Brussels sprouts are actually a favorite vegetable at our house, even among the kids. We roast them, braise and glaze them, and now — thanks to this recipe from the New York Times — serve them over pasta. If you’ve never been a Brussels sprouts fan before, give this one a try. Then try my other favorite recipe.
For now, here’s Penne, Brussels Sprouts, Chile and Pancetta (with some additional commentary from me because I can never leave well enough alone). I have doubled the original recipe since we double everything at our house.
16 ounces penne
4 tablespoons extra virgin olive oil, more for drizzling
6 ounces pancetta, diced
2 large rosemary sprigs
12 garlic cloves, smashed and peeled
2 jalapeño or Serrano chile, thinly sliced (or substitute 2 large pinches crushed red pepper flakes, which is what we did here)
Freshly ground black pepper
16 ounces brussels sprouts, thinly sliced
4 teaspoons butter
Fresh lemon juice, for serving
Freshly grated pecorino cheese (optional)
My two cents: Before you start any of the steps below, you need to deal with those “thinly sliced” Brussels sprouts. I started out with a knife and cutting board. After about three sprouts and the realization that this meal would not be ready until Christmas if I didn’t step it up, I resorted to the food processor. I say “resorted” because I often find that using a food processor for grating or finely slicing veggies results in a consistency I don’t like, but this time it worked like a charm. Do yourself a favor; use a food processor with the slicing blade here.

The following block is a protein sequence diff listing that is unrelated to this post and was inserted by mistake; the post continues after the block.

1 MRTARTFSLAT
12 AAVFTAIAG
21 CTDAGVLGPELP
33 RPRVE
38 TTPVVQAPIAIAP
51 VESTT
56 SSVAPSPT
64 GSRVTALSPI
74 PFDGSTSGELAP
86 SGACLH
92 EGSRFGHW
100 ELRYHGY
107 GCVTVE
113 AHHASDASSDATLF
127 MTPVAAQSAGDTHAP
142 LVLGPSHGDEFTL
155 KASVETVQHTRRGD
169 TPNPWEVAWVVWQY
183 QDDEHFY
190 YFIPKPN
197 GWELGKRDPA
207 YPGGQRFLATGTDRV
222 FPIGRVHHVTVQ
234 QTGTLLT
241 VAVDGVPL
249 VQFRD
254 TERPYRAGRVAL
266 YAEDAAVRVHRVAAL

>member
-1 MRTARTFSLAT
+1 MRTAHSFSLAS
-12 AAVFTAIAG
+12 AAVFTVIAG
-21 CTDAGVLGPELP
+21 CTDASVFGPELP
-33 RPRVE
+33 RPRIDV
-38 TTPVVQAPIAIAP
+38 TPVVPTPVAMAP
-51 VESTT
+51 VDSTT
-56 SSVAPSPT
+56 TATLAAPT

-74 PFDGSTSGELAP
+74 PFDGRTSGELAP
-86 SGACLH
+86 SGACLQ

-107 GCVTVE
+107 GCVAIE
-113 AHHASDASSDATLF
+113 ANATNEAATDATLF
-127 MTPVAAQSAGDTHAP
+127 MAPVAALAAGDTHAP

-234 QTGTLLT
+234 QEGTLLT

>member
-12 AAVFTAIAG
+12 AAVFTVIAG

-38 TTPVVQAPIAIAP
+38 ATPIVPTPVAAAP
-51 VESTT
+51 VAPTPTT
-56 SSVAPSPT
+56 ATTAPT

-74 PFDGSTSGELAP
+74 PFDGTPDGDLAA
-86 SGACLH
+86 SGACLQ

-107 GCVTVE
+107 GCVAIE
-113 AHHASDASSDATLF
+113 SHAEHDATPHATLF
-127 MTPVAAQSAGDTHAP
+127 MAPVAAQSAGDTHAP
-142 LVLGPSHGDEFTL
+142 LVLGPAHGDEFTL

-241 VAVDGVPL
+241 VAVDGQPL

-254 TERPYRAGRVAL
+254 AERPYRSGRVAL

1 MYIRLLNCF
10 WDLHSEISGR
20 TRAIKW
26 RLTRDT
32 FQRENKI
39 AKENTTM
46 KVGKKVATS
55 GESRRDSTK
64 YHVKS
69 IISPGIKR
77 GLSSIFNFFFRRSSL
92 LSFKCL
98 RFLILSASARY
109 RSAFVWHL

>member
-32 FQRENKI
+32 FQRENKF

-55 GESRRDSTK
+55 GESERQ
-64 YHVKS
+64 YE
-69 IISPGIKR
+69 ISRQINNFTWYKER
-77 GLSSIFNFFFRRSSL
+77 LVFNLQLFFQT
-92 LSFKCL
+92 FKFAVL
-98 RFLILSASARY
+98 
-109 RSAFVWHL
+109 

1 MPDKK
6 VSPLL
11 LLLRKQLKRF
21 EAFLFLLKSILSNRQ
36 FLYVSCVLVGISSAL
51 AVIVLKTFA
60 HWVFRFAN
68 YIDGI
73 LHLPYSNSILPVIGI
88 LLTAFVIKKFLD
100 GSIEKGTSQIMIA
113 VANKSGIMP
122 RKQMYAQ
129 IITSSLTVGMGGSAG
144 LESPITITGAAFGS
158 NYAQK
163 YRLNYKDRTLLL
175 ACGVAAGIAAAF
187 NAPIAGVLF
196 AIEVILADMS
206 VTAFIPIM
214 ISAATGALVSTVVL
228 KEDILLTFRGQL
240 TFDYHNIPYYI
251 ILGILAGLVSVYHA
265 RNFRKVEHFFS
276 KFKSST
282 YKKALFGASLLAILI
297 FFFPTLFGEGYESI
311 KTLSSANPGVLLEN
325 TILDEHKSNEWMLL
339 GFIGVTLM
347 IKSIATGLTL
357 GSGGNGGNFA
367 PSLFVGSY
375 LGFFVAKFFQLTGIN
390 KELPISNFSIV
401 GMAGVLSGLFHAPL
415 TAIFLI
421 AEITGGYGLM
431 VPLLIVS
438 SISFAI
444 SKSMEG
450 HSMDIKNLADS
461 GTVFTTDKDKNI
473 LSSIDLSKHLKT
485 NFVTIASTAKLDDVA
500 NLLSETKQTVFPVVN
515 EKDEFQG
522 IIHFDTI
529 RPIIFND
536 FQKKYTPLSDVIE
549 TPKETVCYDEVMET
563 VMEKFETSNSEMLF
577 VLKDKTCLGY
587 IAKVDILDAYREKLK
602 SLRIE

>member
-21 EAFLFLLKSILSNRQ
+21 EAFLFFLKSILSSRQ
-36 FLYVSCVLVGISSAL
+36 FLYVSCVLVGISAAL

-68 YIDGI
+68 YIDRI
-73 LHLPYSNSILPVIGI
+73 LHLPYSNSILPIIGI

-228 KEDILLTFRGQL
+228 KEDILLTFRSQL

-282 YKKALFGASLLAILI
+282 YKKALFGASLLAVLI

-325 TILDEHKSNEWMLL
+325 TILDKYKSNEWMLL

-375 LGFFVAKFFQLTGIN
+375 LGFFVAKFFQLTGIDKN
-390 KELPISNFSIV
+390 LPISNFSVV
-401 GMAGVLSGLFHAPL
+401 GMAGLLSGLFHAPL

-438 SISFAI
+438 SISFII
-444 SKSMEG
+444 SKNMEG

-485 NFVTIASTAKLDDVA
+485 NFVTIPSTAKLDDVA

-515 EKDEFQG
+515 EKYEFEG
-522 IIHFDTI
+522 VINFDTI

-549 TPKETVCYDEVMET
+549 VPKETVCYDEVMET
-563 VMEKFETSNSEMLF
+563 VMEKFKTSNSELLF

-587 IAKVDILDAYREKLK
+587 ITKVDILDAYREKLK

1. Bring large pot heavily salted water to a boil. Add the penne and cook until pasta is just al dente (Do not overcook, I beg you.)
2. Meanwhile, heat large sauté pan over high heat and add the olive oil. When oil is hot, add the pancetta and rosemary, and sauté until the fat on the pancetta starts to turn translucent and very lightly brown, about 1 minute. Add the garlic, chile, and freshly ground black pepper to taste, and sauté until pancetta turns richly brown, about 3 minutes. (I cooked the pancetta longer than the recipe recommended. And, quite frankly, it still wasn’t golden enough for my taste — and I don’t even eat it. Just be careful not to burn the garlic.) Add the brussels sprouts, a large pinch of salt and a splash of water to pan, and sauté until sprouts just start to soften, about 2 minutes. (Again, I let this go for about four minutes here.) Spread sprouts mixture in pan and press down to flatten. Let it sear for a minute, then stir it up and repeat. This helps brown the sprouts. Add the butter, and sauté for another minute.
3. Drain penne and add it to pan with brussels sprouts mixture. Cook, tossing, until everything is well mixed, and serve. Spoon into pasta bowls and top with a drizzle of oil and lemon juice, and a little cheese if you like. (I added lemon juice to the large bowl of pasta rather than over individual servings.)
In deference to the meat eaters, I actually cooked the pancetta as directed to get the flavor and then pulled it out and put it in a separate bowl so the carnivores could sprinkle it on at will. Clearly strict vegetarians would not abide by this as I still used pork belly (sorry, but it is what it is). You could do this without any meat at all. You may need to up some other flavor elements and definitely add the cheese when serving. Unless you’re a vegan. Then you have to deal with replacing butter, meat, and cheese, but I know you can do it, so go for it.